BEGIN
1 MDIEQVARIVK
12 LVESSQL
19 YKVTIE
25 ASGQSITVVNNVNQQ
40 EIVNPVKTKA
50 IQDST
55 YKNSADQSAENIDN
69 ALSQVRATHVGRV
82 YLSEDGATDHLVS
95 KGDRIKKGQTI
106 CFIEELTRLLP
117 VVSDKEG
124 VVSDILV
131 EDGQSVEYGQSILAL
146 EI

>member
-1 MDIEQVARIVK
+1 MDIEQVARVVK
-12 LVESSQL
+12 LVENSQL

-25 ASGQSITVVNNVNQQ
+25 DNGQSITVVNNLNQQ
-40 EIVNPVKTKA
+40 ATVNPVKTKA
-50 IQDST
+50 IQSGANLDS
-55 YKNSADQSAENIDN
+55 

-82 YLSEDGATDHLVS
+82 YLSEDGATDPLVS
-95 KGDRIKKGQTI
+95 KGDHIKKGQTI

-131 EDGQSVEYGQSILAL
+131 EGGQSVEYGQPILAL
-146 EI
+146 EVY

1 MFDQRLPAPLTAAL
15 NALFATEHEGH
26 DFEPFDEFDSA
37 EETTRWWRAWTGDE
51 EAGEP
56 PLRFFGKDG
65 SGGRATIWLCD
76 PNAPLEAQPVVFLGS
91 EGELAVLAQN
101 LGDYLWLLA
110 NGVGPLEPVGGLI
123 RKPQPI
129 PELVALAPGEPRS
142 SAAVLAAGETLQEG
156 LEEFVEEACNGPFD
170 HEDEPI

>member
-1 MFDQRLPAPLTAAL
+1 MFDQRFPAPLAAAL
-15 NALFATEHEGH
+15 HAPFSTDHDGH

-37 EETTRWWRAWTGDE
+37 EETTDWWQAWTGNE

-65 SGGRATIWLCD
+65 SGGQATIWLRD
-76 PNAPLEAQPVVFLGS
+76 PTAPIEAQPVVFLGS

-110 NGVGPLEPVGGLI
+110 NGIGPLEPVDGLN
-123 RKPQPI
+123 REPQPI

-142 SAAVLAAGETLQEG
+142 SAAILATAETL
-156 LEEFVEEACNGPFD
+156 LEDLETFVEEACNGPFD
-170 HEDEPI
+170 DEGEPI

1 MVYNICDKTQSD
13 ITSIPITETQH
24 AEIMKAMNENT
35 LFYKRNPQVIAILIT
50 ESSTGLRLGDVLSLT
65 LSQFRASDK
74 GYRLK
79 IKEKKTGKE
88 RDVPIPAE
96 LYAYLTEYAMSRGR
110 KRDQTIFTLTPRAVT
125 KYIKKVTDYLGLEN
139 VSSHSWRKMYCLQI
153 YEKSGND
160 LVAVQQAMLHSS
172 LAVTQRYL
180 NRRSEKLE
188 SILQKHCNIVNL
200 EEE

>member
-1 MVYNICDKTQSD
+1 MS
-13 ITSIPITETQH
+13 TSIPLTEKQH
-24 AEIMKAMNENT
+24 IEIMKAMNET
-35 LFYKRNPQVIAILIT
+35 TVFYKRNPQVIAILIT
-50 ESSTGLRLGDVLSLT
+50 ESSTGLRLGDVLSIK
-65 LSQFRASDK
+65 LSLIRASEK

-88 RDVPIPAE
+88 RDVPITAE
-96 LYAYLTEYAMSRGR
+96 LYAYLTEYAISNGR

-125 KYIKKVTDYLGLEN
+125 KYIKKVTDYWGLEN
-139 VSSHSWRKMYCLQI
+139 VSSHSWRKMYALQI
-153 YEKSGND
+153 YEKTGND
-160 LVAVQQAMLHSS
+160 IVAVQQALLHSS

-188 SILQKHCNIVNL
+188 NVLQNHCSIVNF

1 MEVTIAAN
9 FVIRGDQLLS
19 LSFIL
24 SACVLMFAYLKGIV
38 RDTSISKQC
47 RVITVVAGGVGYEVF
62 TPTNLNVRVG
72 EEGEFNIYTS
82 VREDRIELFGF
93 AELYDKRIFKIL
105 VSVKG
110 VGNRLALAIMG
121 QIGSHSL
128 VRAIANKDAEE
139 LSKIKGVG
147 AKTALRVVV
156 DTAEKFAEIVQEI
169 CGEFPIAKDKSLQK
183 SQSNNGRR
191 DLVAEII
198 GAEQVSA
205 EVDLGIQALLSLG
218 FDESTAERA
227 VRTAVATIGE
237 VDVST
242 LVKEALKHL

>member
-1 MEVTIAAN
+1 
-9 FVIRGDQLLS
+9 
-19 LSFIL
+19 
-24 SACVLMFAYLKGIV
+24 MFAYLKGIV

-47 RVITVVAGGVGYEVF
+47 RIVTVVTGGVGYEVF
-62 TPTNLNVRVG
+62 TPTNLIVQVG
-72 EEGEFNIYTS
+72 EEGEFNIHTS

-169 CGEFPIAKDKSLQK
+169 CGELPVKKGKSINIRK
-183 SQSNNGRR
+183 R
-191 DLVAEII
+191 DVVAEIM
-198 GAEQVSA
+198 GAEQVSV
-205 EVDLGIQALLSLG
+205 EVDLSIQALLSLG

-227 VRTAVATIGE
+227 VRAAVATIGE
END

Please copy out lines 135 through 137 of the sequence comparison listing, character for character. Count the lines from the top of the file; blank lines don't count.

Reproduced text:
147 AKTALRVVV
156 DTAEKFAEIVQEI
169 CGEFPIAKDKSLQK